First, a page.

A woman passes by the Pfizer World Headquarters building in the Manhattan borough of New York, Nov. 23, 2015. Brendan McDermid/Reuters

After announcing the biggest merger agreement for 2015, Pfizer announced Wednesday that the $160 billion merger with Ireland-based Allergan PLC would not proceed in light of new regulations passed by the U.S. Department of Treasury that curb tax-avoiding corporate mergers. The regulations were passed Monday, and an announcement from Pfizer was widely expected Wednesday.

On its website, the New York company issued a statement saying “the merger agreement between Pfizer and Allergan PLC has been terminated by mutual agreement of the companies. The decision was driven by the actions announced by the U.S. Department of Treasury on April 4, 2016, which the companies concluded qualified as an ‘Adverse Tax Law Change’ under the merger agreement.”

The statement also said Pfizer would “pay Allergan $150 million for reimbursement of expenses associated with the transaction.” According to earlier reports, this amount was said to be up to $400 million.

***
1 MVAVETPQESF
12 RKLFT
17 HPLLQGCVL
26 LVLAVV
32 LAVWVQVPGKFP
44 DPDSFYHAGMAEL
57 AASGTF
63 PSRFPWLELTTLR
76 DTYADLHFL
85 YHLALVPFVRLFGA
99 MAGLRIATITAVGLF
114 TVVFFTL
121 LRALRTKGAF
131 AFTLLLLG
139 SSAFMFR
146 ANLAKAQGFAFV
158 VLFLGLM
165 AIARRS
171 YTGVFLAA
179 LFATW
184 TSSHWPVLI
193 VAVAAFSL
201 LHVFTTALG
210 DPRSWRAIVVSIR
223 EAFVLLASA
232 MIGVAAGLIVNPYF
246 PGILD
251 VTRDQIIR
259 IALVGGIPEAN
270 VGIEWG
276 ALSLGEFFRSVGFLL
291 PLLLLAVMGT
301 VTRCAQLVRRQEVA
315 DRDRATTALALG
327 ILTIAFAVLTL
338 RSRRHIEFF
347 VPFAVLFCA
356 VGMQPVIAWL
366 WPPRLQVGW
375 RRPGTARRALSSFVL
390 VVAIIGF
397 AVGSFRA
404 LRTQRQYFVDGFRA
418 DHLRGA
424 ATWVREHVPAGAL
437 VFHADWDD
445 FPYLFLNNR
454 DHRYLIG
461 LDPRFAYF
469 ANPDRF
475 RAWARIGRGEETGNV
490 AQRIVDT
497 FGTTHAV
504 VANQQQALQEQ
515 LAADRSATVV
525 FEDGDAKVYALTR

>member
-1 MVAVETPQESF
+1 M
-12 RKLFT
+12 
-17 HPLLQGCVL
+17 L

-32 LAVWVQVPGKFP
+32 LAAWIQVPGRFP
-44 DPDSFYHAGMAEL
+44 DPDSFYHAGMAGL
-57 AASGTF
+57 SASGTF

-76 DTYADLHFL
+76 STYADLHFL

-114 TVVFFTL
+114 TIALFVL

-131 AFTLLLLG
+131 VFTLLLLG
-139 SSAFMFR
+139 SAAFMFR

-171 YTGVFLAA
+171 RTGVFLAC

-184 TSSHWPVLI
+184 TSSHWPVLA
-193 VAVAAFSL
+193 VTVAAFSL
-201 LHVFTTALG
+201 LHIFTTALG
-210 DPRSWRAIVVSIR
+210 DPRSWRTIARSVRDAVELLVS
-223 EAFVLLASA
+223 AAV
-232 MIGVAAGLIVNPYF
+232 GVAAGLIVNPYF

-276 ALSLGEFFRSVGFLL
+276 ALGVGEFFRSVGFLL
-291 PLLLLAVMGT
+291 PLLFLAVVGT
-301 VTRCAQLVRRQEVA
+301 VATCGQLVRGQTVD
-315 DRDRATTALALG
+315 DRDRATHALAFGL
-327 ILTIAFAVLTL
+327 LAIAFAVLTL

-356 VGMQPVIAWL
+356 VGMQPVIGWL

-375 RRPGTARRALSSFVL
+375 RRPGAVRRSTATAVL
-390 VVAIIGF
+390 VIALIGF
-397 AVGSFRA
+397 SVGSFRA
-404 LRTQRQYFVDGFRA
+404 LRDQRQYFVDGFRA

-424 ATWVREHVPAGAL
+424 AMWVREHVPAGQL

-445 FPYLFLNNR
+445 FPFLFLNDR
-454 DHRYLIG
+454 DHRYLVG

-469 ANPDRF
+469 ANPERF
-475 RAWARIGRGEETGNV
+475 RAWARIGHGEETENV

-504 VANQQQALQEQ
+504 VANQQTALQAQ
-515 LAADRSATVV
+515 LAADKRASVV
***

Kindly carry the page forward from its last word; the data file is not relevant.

The new regulations from the U.S. Treasury make it more difficult for American companies to move their tax accounting offshore by merging with a foreign company in a country with lower taxes.

Pfizer had also planned to decide by 2016 if it would separate its established and innovative businesses but after the announcement of the Allergan deal, it had pushed the date to 2019. However, now that the merger deal is canceled, Pfizer said it would make the separation decision “by no later than the end of 2016.”

Pfizer shares had closed Tuesday trade 2.15 percent higher and were trading 1.18 percent up in pre-market trade Wednesday. Conversely, Allergan shares fell almost 15 percent Tuesday and were lower by another 1.28 percent in pre-market trade Wednesday.